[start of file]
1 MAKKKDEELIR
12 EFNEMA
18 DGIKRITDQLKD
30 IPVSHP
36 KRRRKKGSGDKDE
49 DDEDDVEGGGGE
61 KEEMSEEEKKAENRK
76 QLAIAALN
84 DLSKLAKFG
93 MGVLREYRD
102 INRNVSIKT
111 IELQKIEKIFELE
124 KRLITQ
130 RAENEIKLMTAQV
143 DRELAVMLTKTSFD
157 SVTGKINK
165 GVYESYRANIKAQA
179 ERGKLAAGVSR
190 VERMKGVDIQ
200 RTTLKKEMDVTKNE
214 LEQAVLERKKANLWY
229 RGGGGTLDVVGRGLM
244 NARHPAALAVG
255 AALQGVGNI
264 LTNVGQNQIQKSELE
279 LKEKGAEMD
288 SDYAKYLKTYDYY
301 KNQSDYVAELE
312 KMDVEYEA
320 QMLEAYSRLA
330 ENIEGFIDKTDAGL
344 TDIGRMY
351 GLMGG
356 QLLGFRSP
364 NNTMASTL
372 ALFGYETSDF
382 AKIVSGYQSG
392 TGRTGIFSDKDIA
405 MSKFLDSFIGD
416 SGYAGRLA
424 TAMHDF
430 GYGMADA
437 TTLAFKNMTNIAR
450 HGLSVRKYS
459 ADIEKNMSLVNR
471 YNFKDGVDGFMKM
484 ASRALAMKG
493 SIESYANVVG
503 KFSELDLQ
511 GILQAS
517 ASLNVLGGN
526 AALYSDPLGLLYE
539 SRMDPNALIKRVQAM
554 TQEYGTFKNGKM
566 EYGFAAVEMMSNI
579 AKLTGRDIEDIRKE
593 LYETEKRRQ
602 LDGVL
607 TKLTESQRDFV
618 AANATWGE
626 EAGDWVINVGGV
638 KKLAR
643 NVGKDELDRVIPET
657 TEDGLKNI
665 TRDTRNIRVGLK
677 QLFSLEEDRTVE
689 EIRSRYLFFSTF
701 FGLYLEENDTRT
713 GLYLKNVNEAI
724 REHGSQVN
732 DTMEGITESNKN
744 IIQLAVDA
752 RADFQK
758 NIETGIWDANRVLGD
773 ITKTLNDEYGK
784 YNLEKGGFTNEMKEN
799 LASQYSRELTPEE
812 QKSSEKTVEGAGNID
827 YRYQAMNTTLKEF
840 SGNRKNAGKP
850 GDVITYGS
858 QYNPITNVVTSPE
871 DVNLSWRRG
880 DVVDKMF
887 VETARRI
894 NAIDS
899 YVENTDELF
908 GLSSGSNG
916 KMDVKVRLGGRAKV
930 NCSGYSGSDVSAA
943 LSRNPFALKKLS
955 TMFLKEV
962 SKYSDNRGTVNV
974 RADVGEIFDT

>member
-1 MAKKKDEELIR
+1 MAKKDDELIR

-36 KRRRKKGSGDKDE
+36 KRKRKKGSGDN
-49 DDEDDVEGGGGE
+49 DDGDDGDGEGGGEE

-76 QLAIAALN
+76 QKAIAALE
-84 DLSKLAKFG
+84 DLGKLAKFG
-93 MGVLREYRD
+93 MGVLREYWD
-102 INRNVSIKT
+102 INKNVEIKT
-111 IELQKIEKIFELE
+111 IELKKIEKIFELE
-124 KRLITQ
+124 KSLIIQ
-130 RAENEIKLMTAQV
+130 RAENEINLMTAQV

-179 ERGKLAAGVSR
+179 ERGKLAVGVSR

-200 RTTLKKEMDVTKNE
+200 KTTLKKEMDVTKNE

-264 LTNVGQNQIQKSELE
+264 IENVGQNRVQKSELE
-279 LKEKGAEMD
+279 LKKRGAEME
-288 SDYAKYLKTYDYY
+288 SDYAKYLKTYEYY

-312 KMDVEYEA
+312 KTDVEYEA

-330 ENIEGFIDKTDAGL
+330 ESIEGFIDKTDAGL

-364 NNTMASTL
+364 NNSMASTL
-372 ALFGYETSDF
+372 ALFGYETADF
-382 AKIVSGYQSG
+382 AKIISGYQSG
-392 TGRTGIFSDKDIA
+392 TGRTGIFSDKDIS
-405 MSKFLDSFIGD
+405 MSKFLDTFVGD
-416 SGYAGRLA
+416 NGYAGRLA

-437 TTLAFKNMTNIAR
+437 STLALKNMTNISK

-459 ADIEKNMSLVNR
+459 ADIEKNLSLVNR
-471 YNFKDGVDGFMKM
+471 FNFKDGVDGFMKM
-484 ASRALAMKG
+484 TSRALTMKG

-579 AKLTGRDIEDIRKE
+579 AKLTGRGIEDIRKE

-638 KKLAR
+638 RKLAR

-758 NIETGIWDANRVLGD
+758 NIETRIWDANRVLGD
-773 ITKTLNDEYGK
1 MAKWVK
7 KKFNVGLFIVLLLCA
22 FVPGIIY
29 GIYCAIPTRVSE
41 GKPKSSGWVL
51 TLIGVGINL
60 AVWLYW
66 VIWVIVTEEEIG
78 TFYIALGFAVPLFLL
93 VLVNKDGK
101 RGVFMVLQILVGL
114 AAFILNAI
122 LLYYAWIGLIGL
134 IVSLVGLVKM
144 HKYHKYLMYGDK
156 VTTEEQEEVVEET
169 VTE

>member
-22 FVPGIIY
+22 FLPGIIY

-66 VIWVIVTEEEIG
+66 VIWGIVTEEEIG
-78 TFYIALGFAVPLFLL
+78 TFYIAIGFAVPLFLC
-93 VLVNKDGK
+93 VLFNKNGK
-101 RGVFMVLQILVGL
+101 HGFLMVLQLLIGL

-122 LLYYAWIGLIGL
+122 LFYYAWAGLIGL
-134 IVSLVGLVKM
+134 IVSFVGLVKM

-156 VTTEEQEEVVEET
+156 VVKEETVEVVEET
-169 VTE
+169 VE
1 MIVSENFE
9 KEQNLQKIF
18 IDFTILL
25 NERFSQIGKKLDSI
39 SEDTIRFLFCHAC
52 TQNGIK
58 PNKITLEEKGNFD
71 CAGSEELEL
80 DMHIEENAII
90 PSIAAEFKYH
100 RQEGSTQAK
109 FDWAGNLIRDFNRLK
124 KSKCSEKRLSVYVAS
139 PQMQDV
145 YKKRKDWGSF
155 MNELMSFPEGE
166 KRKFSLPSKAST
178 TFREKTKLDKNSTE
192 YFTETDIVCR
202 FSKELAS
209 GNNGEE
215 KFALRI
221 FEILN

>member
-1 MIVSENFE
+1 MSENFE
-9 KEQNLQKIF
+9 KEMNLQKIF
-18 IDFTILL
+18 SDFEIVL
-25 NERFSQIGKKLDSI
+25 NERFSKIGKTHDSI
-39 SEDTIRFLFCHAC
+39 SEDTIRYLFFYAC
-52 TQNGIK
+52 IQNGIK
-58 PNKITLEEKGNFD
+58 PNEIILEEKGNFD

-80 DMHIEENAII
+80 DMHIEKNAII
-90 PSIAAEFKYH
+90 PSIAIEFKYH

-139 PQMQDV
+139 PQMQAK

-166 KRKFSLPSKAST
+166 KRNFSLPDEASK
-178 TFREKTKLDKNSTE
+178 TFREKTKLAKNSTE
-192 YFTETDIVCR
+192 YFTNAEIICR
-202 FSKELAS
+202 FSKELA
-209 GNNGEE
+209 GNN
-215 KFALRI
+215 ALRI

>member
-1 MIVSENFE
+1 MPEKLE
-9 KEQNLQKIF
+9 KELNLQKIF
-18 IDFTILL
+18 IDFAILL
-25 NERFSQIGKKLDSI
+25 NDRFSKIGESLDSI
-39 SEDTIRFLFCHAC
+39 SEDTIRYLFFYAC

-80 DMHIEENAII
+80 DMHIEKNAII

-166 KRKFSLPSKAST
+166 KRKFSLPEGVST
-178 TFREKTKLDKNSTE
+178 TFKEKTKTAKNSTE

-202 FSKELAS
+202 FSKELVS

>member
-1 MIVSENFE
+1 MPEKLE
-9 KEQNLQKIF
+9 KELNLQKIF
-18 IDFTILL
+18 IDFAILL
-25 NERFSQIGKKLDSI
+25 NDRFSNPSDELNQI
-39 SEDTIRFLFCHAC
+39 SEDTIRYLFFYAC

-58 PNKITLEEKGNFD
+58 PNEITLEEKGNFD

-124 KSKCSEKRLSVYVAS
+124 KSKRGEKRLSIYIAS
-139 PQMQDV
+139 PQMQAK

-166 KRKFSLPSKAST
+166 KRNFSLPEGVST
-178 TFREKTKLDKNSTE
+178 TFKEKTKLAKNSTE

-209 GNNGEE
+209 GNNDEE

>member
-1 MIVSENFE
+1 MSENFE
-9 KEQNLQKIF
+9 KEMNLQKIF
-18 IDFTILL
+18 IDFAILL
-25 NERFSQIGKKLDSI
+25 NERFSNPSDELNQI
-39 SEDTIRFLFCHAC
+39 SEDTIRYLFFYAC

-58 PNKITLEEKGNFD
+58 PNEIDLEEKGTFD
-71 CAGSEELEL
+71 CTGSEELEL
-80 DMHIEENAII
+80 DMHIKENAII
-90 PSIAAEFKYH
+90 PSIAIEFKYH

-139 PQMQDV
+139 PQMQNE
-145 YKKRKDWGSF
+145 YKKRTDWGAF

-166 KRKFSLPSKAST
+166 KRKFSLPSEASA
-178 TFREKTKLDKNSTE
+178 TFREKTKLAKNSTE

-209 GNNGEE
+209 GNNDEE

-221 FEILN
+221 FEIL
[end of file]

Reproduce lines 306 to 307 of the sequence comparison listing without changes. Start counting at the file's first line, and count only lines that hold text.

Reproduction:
-80 DMHIEENAII
+80 DMHIKENAII